We sure did see a lot of ‘faces’ pictographs last weekend in Canyonlands National Park. Besides the Thirteen Faces and Nine Faces panels, we also found the Eleven Faces. While there may have been Eleven Faces in this panel at one point in time, eight of them are really still visible. The three figures in the photo above were the three rightmost faces in the panel. Unfortunately, calcite has been leaching from the sandstone that these pictographs were painted on, so much of it has been covered in the white substance, making it difficult to photograph. I did my best to bring out the details in this photo.
Besides visiting the Thirteen Faces pictographs last weekend, we also managed to find the Nine Faces. These ghostly figures are all white and not as colorful, but there are at least nine of them that are still visible!
I first noticed this high pictograph panel in May when I backpacked to Peekaboo Spring in Salt Creek Canyon. Since I didn’t have my long lens on that trip (too much weight), I couldn’t get a decent photo of the panel. Since I was able to drive to Peekaboo this last weekend I was able to get a closer photo of this very interesting panel. I took this photo just after sunrise when the early morning light was striking it directly for only a few moments.
Besides the very vivid reverse handprints and white zig-zag snakes, there is also an interesting large circular figure and two half circles that seem to have faded. Below those are a large white snake that is also pretty faded. The most interesting aspect of these pictographs is that they are painted very high up on a cliff with no current access to reach them…and we did try to find a way.
I just got back from a very humid weekend spent exploring Horse Canyon in the Needles District of Canyonlands National Park. I’ve been trying to get back into Horse Canyon for the last two years but the road has been washed out and closed for that long. When I received word a few weeks ago that the road had finally been reopened, I wasted no time and planned a trip out there…who knows when the next storm will close the road again? One of the main reasons to get back into Horse Canyon was so that I could finally visit the famous Thirteen Faces pictograph panel. This photo shows six of the Thirteen Faces, although you can really only see ten of the faces to begin with.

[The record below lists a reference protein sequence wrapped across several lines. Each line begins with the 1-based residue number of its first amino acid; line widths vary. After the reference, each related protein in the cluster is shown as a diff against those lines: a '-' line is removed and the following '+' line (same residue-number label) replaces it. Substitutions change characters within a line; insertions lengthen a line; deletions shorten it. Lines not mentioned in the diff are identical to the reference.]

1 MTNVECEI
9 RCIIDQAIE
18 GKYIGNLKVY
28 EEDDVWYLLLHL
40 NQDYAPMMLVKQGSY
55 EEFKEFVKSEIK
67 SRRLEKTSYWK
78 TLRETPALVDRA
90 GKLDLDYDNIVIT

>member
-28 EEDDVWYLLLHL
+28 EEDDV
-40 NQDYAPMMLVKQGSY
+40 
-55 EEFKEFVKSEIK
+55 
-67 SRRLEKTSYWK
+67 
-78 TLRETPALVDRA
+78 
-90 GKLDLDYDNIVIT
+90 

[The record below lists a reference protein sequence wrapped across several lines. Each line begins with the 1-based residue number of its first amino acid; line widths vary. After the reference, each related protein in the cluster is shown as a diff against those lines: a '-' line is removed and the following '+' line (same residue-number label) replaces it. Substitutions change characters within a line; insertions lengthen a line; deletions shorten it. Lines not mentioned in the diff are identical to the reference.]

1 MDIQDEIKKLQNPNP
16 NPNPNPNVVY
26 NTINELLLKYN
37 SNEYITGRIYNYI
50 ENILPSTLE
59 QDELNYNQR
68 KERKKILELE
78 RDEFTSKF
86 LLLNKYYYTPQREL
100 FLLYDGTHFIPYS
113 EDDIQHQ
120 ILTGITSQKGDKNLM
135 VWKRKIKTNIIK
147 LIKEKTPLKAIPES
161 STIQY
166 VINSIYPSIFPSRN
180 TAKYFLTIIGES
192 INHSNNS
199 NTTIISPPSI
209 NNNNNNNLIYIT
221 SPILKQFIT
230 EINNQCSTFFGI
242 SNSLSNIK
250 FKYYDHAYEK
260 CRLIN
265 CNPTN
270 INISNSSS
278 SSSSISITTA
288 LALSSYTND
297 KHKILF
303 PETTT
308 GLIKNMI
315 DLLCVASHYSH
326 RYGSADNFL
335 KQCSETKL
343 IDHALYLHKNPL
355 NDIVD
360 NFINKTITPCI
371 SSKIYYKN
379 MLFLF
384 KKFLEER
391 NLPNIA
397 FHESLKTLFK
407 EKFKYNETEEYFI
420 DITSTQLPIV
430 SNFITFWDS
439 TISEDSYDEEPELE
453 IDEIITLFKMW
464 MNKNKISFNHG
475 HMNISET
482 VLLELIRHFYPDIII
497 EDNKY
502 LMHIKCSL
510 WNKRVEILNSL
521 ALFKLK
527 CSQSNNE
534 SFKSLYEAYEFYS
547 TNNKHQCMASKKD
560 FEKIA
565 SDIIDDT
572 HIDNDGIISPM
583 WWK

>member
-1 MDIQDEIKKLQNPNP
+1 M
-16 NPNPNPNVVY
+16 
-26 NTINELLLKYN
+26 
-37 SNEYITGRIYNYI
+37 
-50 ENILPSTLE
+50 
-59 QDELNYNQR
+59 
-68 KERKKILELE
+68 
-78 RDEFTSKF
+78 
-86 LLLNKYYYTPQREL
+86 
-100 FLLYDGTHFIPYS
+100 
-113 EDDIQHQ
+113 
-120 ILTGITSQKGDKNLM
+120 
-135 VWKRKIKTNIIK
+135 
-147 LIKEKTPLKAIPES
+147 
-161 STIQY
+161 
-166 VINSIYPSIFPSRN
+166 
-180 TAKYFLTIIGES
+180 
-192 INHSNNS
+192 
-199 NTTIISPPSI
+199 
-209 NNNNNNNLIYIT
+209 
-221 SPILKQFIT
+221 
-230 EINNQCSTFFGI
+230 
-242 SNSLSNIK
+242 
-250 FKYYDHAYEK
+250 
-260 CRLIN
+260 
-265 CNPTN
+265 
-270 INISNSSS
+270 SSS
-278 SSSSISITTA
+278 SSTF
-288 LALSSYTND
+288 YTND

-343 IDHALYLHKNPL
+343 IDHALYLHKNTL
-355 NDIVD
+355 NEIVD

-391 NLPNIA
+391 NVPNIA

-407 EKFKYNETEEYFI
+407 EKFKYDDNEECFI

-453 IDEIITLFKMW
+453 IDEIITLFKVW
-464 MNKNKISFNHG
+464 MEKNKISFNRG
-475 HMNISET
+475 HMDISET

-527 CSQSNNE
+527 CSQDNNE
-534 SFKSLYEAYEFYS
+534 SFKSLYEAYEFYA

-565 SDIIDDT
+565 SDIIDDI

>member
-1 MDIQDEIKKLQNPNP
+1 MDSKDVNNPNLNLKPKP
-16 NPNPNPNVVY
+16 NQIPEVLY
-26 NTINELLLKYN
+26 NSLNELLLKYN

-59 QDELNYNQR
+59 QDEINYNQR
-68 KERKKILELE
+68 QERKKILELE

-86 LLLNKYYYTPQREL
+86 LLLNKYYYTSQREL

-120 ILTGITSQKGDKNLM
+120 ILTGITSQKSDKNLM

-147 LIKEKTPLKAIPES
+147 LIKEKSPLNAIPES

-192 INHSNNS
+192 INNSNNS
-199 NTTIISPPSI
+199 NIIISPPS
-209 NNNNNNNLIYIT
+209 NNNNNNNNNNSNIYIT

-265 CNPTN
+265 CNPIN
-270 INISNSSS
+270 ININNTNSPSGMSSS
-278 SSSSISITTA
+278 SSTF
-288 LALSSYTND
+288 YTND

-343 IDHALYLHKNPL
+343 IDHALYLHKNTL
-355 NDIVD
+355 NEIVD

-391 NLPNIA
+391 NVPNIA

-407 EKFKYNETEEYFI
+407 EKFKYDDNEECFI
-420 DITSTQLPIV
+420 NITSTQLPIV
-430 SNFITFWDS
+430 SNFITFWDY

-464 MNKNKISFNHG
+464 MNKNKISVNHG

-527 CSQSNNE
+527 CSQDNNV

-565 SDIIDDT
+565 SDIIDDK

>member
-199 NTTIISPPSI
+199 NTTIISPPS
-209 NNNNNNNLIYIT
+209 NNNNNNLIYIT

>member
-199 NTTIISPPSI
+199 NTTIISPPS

While searching a small and almost inaccessible canyon in the Needles District of Canyonlands National Park a few weeks ago, I came across this bright white pictograph that really stood out and was well-preserved. I’ve not run across another design like this before. I really like how the crack in the sandstone below the pictograph kind of leads right up to it.
When I was camped at Peekaboo Spring in Salt Creek Canyon over Memorial Day weekend, I took the opportunity to take a few night shots of the nice pictograph panel found here when it got dark enough out.
As we hiked up a small side canyon that was a little tough to access, I wasn’t quite sure what, if anything, we would find. When I spotted this large vibrant white pictograph off in the distance, I knew it was something cool. There was quite a bit of other rock art in this small side canyon, but I have to say that this unique figure was my favorite of them all.
I spent the long weekend in the Needles District of Canyonlands National Park hiking and searching for more rock art. I’ve been out looking for this pictograph panel a few times before without any success. This time I finally managed to find it! I really like the trapezoidal-shaped anthropomorph found here.
I revisited the Great Gallery in Horseshoe Canyon again last month and took plenty of new photos. Here’s the first photo from that trip showing some of the many awesome figures found at the Great Gallery.
When I revisited Horseshoe Canyon a few weeks ago, I visited this new pictograph panel near the Horseshoe Gallery that I had missed before. It’s obviously much newer than the other Barrier Canyon Style rock art found nearby, but it’s still a pretty cool panel.
A small granary tucked underneath a low alcove in the Doll House area of Canyonlands National Park. I hiked to this one in the spring when I spent a few days in the Maze. I think this one looked much better in black and white.
Here’s a closer look at some of the figures in the Horseshoe Gallery found within Horseshoe Canyon in Canyonlands National Park. The dog-like figure on the left is very interesting with toes painted on each foot. There are also plenty of handprint ‘designs’ found among the larger figures, too. I’m really hoping to make it back to Horseshoe Canyon in October to visit the sites found there again.